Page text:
If you don’t look at the underlying thoughts beneath the desire to declutter – then you may just end up a serial declutterer – Lianne Raymond
Last week I read this article from life coach Lianne Raymond about the dark side of decluttering. It’s actually a piece she wrote over a year ago but I found my way to it via the wonderful Marianne Elliott of Zen Peacekeeper.
There is a dark side to decluttering.
I now know that for some people the act of purging their possessions can border on the obsessive. Lianne’s description of her own history with decluttering are quite extreme. Reading about them gave me a new perspective on what I’ve mostly considered a positive pursuit.
I’m not obsessive about decluttering and while I spent a lot of time and energy radically downsizing my possessions, I’ve been quite casual about the upkeep of it. There are a few areas, my husband’s closet, ahem, that I’ve let be for months even after making plans for a big purge. A few toys linger in a box in my son’s room, toys he is no longer interested in and that I haven’t quite decided to keep or let go of.
While I was once quite ruthless about decluttering, I’ve since found a comfortable spot with our level of possessions. What we focus on now is making good choices about items that come into our home. We are quite slow to buy something even after we’ve identified that we want or need it. If I’m leaning toward an obsession with my moderate minimalist lifestyle it’s an obsession with not bringing things into our home.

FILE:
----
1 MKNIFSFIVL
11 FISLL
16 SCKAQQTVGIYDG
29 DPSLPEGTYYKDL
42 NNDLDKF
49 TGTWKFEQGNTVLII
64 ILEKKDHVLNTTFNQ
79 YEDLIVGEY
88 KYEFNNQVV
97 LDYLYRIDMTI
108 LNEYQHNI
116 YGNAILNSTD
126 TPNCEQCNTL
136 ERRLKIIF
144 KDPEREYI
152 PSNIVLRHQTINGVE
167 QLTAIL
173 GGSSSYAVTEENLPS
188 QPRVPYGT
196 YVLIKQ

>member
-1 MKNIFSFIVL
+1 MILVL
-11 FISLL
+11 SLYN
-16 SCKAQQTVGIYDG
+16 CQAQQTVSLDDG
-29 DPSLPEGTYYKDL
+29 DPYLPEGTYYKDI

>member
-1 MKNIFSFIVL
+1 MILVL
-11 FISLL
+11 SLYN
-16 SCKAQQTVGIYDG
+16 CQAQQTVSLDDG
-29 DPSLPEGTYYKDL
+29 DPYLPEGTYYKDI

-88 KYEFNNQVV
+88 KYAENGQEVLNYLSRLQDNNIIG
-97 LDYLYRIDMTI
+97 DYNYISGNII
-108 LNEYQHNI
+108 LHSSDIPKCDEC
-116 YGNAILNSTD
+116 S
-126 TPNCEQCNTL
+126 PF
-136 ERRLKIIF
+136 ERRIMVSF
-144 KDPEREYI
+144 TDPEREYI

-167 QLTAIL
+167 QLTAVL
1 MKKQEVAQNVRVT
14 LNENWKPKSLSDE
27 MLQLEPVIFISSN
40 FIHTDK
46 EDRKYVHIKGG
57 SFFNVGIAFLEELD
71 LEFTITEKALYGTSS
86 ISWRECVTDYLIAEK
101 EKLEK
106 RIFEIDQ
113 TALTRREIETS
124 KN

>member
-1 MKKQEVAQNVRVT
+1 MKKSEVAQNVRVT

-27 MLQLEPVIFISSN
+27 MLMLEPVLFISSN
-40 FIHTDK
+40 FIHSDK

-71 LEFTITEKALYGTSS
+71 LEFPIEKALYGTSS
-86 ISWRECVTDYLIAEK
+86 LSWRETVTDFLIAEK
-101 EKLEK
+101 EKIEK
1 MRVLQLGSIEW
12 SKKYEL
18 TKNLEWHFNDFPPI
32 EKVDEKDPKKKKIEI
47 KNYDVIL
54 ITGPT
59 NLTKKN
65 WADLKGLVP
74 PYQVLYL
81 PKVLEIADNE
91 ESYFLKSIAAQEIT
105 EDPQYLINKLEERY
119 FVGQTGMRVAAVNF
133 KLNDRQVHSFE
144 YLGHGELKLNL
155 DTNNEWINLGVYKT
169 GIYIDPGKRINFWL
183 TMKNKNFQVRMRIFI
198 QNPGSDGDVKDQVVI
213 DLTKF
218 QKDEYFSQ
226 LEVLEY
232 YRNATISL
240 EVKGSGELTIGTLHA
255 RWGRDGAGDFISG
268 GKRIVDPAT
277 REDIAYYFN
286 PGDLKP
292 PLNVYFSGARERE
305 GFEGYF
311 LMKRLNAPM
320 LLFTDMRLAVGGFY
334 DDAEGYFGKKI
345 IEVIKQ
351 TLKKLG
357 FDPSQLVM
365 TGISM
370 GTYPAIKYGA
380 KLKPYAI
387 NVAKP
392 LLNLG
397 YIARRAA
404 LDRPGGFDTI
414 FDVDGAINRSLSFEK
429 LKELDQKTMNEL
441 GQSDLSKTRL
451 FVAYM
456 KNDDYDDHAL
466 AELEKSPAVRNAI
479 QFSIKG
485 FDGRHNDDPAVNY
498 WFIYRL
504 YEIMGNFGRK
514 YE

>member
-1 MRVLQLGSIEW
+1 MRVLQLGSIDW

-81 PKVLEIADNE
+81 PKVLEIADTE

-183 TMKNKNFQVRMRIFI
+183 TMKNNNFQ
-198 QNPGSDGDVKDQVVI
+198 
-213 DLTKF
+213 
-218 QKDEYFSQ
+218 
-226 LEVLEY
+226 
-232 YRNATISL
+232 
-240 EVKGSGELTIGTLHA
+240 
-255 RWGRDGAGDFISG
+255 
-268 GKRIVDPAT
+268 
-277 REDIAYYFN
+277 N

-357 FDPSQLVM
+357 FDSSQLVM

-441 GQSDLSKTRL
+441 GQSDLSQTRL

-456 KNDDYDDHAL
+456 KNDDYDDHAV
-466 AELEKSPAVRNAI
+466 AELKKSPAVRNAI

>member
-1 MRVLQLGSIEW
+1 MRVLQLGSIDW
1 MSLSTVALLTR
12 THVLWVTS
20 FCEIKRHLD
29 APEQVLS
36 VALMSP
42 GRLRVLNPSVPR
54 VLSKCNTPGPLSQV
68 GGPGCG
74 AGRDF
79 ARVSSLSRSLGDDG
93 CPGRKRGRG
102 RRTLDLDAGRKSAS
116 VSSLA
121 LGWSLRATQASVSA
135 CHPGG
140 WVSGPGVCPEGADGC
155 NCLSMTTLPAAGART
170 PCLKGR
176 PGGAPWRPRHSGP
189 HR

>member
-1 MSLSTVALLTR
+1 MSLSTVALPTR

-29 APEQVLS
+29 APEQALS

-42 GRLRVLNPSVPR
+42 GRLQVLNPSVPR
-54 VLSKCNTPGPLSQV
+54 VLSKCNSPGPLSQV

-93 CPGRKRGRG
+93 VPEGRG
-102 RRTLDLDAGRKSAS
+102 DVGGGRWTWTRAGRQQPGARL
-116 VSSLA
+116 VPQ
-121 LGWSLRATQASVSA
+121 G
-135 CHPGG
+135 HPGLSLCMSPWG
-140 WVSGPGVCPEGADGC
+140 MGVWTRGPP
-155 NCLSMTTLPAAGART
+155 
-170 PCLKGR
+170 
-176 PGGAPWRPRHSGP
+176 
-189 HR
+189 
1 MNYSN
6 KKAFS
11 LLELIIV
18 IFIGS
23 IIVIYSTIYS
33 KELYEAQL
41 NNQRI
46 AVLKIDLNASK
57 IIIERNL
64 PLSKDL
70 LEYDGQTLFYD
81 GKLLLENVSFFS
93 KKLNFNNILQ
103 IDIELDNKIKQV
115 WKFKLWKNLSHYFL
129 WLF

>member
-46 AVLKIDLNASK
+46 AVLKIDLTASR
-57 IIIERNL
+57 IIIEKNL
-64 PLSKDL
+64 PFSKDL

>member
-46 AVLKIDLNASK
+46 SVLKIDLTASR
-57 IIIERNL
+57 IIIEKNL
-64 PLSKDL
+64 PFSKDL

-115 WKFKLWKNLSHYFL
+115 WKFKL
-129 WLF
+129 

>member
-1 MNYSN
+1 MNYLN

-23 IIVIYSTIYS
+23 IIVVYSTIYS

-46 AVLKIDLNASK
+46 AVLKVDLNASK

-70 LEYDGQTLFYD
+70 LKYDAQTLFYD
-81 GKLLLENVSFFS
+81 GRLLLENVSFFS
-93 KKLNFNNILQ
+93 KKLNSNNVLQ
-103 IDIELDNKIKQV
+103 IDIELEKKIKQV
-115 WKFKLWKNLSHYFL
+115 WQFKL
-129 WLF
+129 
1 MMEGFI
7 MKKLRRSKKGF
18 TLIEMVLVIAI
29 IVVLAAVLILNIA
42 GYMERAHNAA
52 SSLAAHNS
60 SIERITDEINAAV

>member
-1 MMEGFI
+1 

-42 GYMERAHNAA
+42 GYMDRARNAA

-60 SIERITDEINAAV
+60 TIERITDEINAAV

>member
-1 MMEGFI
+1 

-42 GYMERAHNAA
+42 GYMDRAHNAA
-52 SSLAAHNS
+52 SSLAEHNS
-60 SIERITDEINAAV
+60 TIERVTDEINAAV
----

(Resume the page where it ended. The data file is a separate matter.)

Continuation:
Of course, I have other areas of my life that I’ve been obsessive about at one time or another. So reading a piece about the negative side of getting rid of your possessions was a good eye opener for this keeper of a decluttering blog.
I don’t want to be the cause of anyone going to a dark place with purging their possessions.
This blog is meant to be a bit of inspiration, how-to and a supportive community. If you feel like decluttering is controlling your life, that your happiness hangs on how many bags you can take to the Salvation Army in a month, it’s time to take a step back. Take some time away from reading about minimalism and turn your focus to other areas of your life for a bit.
Another argument from this post that grabbed me was that minimalism and decluttering are anti the feminine. Lianne delves into the dark side of decluttering as being a masculine pursuit.
… part of a subtle backlash against the re-balancing of the feminine and masculine. It asks us to detach from our inner feminine knowing and give in to a higher authority. Many of us (me included) buy into this without even realizing what that we are giving away a part of ourselves.
I’m torn on if I agree with Lianne’s argument. I think this is due to the fact that I’m not an obsessive declutterer and that I practice (and preach) a moderate approach to living with less. I still feel there is room to create a beautiful home, one that is warm and inviting, while owning less stuff. And what Lianne views as a demand to detach from “our inner feminine knowing” I see as a chance to detach from the rampant consumerism of our peers.
I’m interested to hear what others think of decluttering as an attack on the feminine. Do you feel that trying to live with less clashes with a desire for warmth, comfort and beauty? Is anyone out there of the obsessive nature and are you struggling with too much decluttering?